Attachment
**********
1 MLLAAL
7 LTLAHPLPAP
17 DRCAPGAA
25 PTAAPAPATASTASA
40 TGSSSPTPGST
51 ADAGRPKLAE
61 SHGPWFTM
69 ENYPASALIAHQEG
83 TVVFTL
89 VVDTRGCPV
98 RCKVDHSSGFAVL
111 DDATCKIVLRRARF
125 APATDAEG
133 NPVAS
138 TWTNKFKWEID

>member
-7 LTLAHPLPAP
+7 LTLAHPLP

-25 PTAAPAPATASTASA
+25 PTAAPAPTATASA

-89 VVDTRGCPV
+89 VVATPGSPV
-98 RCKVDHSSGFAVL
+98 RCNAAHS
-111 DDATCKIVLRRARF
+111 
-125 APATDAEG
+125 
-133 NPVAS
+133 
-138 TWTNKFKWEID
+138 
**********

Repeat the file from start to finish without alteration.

1 MLLAAL
7 LTLAHPLPAP
17 DRCAPGAA
25 PTAAPAPATASTASA
40 TGSSSPTPGST
51 ADAGRPKLAE
61 SHGPWFTM
69 ENYPASALIAHQEG
83 TVVFTL
89 VVDTRGCPV
98 RCKVDHSSGFAVL
111 DDATCKIVLRRARF
125 APATDAEG
133 NPVAS
138 TWTNKFKWEID

>member
-7 LTLAHPLPAP
+7 LTLAHPLP

-25 PTAAPAPATASTASA
+25 PTAAPAPTATASA

-89 VVDTRGCPV
+89 VVATPGSPV
-98 RCKVDHSSGFAVL
+98 RCNAAHS
-111 DDATCKIVLRRARF
+111 
-125 APATDAEG
+125 
-133 NPVAS
+133 
-138 TWTNKFKWEID
+138 